When you include the American Institute for Cancer Research in your estate plans, you make a major difference in the fight against cancer.

Corporate Champions who partner with the American Institute for Cancer Research stand at the forefront of the fight against cancer

The Continuous Update Project (CUP) is an ongoing program that analyzes global research on how diet, nutrition and physical activity affect cancer risk and survival.

A major milestone in cancer research, the Third Expert Report analyzes and synthesizes the evidence gathered in CUP reports and serves as a vital resource for anyone interested in preventing cancer.

AICR has pushed research to new heights, and has helped thousands of communities better understand the intersection of lifestyle, nutrition, and cancer.

Read real-life accounts of how AICR is changing lives through cancer prevention and survivorship.

We bring a detailed policy framework to our advocacy efforts, and provide lawmakers with the scientific evidence they need to achieve our objectives.

AICR champions research that increases understanding of the relationship between nutrition, lifestyle, and cancer.

AICR’s resources can help you navigate questions about nutrition and lifestyle, and empower you to advocate for your health.

AICR is committed to putting what we know about cancer prevention into action. To help you live healthier, we’ve taken the latest research and made 10 Cancer Prevention Recommendations.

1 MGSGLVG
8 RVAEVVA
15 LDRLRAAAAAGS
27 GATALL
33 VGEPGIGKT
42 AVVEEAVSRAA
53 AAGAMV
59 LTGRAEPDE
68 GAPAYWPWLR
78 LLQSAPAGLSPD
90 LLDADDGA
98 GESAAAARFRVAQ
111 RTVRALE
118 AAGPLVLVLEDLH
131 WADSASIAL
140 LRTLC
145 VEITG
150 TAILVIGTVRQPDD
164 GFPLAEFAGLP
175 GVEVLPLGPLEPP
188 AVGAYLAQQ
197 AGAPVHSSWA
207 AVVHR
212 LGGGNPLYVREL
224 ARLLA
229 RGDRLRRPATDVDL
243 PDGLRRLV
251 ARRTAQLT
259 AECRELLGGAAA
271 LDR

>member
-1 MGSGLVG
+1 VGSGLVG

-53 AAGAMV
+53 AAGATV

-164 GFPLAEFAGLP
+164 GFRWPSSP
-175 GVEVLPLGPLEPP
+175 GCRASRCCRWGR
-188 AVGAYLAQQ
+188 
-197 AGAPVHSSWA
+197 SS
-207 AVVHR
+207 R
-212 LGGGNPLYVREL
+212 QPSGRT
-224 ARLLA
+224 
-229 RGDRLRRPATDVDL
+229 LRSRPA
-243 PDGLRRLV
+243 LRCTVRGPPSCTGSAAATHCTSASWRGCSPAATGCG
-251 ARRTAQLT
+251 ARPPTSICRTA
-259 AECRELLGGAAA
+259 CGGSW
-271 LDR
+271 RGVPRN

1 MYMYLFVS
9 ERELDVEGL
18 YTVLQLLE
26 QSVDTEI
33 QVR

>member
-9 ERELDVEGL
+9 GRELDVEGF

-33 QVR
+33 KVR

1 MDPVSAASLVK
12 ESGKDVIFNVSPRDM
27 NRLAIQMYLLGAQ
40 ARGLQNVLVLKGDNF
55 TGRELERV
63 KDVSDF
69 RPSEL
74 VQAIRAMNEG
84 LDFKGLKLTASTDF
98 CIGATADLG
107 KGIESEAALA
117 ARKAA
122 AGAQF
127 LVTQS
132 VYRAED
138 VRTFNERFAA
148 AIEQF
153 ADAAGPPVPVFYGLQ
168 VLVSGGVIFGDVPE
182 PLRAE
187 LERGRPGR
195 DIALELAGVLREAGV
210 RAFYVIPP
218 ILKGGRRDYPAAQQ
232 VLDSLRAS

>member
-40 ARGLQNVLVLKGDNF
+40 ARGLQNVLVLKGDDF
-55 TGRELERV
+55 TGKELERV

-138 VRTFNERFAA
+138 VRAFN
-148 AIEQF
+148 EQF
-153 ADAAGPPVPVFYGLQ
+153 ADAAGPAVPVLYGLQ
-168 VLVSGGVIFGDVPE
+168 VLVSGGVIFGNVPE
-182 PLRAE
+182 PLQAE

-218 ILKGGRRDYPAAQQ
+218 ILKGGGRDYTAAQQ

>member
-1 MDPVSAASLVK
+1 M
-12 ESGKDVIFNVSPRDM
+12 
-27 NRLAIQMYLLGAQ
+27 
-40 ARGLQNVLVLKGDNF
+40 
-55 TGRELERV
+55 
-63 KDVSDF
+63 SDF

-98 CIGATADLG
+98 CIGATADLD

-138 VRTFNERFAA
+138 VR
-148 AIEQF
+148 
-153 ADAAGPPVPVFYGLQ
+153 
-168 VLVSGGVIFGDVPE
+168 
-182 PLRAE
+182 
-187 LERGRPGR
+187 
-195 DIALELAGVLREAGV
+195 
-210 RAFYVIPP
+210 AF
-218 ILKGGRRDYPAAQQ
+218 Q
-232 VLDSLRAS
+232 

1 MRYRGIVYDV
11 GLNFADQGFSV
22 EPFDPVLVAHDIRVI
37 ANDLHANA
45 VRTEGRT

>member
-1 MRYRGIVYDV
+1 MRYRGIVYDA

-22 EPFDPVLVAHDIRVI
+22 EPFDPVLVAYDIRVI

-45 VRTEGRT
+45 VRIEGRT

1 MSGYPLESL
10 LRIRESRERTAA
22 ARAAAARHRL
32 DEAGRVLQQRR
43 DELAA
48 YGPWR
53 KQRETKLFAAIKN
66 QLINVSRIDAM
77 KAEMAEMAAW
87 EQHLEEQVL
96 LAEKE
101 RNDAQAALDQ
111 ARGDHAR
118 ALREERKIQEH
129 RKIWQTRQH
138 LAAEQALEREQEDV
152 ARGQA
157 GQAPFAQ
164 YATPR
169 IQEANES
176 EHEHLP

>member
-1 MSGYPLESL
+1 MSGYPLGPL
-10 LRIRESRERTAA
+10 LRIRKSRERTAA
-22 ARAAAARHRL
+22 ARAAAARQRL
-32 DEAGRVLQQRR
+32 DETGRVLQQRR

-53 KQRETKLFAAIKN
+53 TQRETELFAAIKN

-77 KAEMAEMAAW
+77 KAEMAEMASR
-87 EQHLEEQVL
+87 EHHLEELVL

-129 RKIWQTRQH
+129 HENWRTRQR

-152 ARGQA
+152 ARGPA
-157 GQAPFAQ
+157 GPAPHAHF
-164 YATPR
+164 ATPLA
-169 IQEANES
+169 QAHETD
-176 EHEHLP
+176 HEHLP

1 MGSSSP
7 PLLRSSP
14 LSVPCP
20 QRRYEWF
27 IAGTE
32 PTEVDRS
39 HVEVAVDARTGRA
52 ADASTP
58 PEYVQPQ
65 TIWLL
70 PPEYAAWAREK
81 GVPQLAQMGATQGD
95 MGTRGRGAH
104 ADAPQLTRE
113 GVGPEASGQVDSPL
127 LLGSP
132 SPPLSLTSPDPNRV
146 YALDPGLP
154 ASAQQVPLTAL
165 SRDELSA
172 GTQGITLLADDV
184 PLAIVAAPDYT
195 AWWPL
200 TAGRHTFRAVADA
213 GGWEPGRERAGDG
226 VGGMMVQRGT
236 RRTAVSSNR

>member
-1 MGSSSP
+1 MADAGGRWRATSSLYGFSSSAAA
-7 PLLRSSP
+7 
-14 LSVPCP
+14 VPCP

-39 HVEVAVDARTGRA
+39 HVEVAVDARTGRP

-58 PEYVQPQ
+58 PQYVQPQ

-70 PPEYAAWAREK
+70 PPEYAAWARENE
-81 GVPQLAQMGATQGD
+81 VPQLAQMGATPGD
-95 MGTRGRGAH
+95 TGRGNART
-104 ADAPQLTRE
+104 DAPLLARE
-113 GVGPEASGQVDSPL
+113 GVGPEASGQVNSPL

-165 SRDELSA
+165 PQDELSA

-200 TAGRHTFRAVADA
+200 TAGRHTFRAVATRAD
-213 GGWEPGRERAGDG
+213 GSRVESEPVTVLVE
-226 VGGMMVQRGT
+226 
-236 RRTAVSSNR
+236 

May 23, 2013 | 1 minute read

Beyond Shish Kabob, Grilling Fun

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Except for skewering a couple of onions and tomatoes with cubes of meat for kabobs, the delicious possibilities of grilling a wide variety of vegetables often go unexplored. But our Health-e-Recipe for Grilled Vegetables helps you turn out plenty of terrific tasting vegetables for your summer barbecues.

 

Start by buying the freshest possible white and red onions, peppers, summer squash like zucchini or yellow crookneck, portobello mushrooms and asparagus you can find. (You can try eggplant and cherry tomatoes, too.) Have a mix of herbs, juice or balsamic vinegar and canola or olive oil on hand plus a basting brush ready. Get your grill heated to medium. Skewer bite-size pieces or just place halved veggies on the grate and baste, grilling for about 2 minutes on each side.

 

Vegetables don’t contain the saturated fats that meats do. When saturated fat drips onto a heat source during grilling, it can cause flareups of smoke and flames that contain carcinogens. So grilling vegetables using a vegetable-based oil like olive or canola is totally safe. (Ditto for firm-fleshed fruits.)

 

For taste-tested cancer-fighting recipes, visit the AICR Test Kitchen. Subscribe to our weekly Health-e-Recipes.

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